The huge investment in the base and in facilities at Changi and elsewhere across the island did little in terms of doing what it was meant to do and on 15 February 1942, the “impregnable fortress” that Singapore had been touted as, fell into the hands of Japanese forces – a mere two months after Japan launched its invasion of Malaya. Except for the feint assault on Pulau Ubin on the eve of the Imperial Japanese Army’s 8 February 1942 invasion of Singapore, and the firing of Changi’s huge coastal guns against advancing Japanese troops, Changi would see little in terms of military action in the lead up to this inglorious fall. Contrary to popular belief, the guns were used with at least one of the monster guns of the Johore Battery firing about eighty rounds before its rifling started to protrude. Although the guns were fired, they did little to stop the advance. The armour piercing rounds that they were supplied with in anticipation of a naval assault, were ineffective against ground forces. On 12 February 1942, with Japanese forces made rapid progress coming down the down and west, the order was given to units defending Changi to pull back to Singapore’s urban centre. The cantonment and its lightly damaged buildings were left empty, and Changi’s guns destroyed. It would be some days later, on 17 February 1942, that Changi would come into the spotlight.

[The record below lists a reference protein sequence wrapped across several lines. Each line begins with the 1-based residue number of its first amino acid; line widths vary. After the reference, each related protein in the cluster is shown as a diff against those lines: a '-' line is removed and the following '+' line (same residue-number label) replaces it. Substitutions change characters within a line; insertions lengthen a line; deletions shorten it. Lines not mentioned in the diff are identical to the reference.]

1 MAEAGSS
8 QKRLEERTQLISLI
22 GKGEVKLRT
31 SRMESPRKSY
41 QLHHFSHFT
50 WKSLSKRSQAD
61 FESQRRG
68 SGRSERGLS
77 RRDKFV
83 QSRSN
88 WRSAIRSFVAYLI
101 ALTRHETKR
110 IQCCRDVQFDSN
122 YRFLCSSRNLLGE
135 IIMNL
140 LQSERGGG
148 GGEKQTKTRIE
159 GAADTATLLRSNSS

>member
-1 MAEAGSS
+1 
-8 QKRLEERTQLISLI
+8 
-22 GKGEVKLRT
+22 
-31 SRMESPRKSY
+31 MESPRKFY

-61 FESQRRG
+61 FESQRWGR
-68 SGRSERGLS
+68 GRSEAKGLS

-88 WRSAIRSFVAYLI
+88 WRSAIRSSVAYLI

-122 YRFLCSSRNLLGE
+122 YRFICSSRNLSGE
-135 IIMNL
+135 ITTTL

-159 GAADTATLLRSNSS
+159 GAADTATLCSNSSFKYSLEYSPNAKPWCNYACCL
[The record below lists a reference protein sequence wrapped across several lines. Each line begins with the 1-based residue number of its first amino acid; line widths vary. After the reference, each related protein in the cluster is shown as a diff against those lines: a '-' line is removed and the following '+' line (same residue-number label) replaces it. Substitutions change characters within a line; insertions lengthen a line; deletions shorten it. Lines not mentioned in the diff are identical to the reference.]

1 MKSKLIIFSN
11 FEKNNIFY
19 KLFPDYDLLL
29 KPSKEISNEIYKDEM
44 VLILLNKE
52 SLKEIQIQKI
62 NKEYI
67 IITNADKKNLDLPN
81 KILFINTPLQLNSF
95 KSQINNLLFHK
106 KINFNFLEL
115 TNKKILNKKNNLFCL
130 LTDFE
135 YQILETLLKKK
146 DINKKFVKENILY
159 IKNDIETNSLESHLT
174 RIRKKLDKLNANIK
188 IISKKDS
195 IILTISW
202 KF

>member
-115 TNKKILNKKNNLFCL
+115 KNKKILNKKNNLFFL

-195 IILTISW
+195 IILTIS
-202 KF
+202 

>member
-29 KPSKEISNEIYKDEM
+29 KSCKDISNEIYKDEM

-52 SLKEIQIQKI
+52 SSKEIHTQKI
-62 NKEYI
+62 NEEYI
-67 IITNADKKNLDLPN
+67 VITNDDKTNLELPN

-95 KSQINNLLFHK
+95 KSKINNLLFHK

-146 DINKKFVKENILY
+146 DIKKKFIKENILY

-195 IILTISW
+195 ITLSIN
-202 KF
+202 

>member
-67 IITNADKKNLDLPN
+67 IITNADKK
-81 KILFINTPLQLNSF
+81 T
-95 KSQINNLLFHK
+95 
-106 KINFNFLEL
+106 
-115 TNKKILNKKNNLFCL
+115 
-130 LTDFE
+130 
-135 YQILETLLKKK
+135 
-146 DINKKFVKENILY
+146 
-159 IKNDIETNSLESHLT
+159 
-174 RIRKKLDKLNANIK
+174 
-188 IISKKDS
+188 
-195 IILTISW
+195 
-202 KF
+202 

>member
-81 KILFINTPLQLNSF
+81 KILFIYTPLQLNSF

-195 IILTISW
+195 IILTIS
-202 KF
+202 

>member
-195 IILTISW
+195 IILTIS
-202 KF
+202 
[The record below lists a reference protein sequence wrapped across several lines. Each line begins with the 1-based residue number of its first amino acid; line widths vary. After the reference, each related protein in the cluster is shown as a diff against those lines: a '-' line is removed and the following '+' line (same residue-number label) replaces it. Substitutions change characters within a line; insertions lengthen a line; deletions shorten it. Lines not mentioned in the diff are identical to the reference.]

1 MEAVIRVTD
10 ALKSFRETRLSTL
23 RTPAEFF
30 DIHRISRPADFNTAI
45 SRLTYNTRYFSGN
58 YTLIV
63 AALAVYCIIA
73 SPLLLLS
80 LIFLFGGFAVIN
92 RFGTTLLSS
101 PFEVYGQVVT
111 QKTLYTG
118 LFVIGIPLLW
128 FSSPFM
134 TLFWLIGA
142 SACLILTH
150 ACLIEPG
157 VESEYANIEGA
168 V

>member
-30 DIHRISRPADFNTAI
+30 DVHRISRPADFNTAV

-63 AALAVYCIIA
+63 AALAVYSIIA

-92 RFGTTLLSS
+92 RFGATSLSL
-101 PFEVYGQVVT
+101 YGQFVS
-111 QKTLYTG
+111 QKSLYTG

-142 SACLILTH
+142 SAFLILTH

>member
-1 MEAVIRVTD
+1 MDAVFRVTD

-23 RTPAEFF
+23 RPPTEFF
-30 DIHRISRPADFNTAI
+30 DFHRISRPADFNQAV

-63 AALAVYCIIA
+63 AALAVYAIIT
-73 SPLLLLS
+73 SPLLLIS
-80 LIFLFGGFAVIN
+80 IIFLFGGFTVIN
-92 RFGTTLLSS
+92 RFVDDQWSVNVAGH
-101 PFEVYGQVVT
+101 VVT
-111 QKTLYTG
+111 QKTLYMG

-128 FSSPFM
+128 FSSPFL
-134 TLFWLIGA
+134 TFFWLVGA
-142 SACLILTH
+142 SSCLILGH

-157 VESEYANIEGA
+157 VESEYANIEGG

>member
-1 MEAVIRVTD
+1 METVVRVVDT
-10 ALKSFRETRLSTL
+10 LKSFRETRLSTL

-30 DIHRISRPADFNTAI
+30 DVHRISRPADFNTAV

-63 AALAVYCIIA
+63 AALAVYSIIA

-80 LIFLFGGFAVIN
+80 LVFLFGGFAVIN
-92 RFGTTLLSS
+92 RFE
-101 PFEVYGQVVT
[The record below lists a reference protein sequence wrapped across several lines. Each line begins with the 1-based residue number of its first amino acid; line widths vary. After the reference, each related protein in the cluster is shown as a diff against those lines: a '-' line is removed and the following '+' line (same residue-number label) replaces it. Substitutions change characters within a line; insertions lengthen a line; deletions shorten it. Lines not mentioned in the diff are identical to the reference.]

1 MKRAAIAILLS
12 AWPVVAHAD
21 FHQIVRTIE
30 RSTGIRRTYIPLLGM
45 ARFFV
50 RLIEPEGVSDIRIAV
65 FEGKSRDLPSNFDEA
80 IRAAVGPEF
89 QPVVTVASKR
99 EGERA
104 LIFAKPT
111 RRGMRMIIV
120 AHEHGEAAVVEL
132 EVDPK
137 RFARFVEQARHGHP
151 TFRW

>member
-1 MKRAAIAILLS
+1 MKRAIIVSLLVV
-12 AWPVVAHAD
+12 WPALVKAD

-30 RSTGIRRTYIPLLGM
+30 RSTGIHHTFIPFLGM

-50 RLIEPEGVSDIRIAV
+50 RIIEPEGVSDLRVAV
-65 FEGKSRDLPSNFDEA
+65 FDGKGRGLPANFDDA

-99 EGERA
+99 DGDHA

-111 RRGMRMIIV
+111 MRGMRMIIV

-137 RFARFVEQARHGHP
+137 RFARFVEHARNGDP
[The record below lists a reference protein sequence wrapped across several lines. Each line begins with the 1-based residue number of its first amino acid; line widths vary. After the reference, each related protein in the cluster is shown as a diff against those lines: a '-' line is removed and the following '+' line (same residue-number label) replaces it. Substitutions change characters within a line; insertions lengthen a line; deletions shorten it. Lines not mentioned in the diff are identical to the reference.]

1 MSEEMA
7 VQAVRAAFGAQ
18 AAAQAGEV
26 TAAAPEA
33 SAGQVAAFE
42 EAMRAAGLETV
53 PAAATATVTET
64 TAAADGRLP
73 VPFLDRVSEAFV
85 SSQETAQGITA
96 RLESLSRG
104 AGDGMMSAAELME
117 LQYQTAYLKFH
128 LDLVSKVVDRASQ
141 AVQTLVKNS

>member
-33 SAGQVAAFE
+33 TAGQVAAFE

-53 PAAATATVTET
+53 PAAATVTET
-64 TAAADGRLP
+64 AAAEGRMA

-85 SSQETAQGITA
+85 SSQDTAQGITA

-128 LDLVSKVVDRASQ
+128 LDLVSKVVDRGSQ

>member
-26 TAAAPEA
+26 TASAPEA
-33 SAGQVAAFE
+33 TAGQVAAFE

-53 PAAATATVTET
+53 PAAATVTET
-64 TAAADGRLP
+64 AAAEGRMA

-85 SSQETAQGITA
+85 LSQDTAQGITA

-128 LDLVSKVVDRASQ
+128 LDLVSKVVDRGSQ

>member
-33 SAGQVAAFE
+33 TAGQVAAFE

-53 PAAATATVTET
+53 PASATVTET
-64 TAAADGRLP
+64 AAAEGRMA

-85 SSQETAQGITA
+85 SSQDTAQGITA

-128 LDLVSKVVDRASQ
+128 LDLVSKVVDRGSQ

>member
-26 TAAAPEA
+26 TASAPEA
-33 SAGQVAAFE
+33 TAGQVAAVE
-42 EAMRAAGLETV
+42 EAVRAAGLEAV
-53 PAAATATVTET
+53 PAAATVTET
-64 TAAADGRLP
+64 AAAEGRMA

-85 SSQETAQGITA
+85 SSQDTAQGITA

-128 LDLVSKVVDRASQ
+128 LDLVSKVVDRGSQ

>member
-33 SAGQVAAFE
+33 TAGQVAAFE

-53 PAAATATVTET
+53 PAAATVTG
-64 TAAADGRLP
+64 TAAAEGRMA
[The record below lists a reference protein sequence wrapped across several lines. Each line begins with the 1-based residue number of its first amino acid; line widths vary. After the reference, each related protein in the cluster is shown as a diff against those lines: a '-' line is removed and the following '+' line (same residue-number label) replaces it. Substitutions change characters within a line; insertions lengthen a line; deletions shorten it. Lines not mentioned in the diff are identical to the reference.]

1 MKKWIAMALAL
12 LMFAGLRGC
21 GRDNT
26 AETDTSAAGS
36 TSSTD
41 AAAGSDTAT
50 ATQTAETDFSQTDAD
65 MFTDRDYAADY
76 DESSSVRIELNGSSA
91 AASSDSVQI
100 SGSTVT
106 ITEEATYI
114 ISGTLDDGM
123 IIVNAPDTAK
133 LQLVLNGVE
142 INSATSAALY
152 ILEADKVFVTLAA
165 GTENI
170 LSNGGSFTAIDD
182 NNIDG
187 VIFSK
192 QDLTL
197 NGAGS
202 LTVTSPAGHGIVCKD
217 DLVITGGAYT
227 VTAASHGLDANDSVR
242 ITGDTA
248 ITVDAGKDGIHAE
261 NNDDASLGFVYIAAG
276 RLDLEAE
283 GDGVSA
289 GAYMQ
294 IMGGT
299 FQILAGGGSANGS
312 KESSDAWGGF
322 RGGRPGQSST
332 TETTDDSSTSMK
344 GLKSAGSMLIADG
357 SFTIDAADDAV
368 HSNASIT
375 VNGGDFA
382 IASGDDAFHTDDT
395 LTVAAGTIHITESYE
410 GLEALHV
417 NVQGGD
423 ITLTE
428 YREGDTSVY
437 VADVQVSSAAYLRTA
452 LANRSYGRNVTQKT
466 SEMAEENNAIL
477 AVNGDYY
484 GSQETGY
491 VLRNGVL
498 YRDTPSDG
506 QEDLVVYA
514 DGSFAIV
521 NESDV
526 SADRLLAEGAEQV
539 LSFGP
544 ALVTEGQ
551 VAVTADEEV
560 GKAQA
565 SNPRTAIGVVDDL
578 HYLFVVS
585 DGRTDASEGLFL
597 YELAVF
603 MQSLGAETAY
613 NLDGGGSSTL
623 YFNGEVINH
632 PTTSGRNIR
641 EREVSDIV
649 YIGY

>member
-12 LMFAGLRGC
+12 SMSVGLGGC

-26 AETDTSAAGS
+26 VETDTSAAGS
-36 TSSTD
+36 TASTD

The spiked No 2 Gun, one of three 15″ guns of the Johore Battery.

The Fall of Singapore left the Japanese invasion forces with quite a big headache. With tens of thousands of surrendering British and Australian led personnel from units that made the retreat down Malaya and troops defending Singapore, they were overwhelmed. There was the need to accommodate, secure and maintain the discipline among the Prisoners of War (POWs) and a solution provided by Changi and its abandoned cantonment. On 17 February 1942, some 50,000 prisoners-of-war or POWs, were made to march to Changi to occupy its various barracks and camps.

Barrack Hill in Kitchener Barracks – part of the POW camp for Southern Area forces from Feb 1942 to May 1943.

The former Kitchener Barracks was used to accommodate members of the Southern Area forces with some 15,000  Australian POWs occupying Selarang.  The POW hospital was also to be centralised in Roberts Barracks on 26 February 1942, one of two sites – the other being Selarang – at which hospitals were established prior to the Fall of Singapore and immediately after the POWs were moved to Changi.  It would be in the chapel at Roberts Hospital that the famous Changi Murals would be painted. The murals still exist today. Found in Block 151 in Changi Air Base West, they are quite unfortunately out of bounds to members of the public. In the early part of camp life, there had apparently been minimal contact with their captors, with prisoners being tasked with wiring themselves into the various barrack areas as well as taking care of their own discipline.

Block 151. Now in Changi Air Base West, this was one of the Roberts Barracks blocks that served as the POW Hospital from February 1942 until September 1943.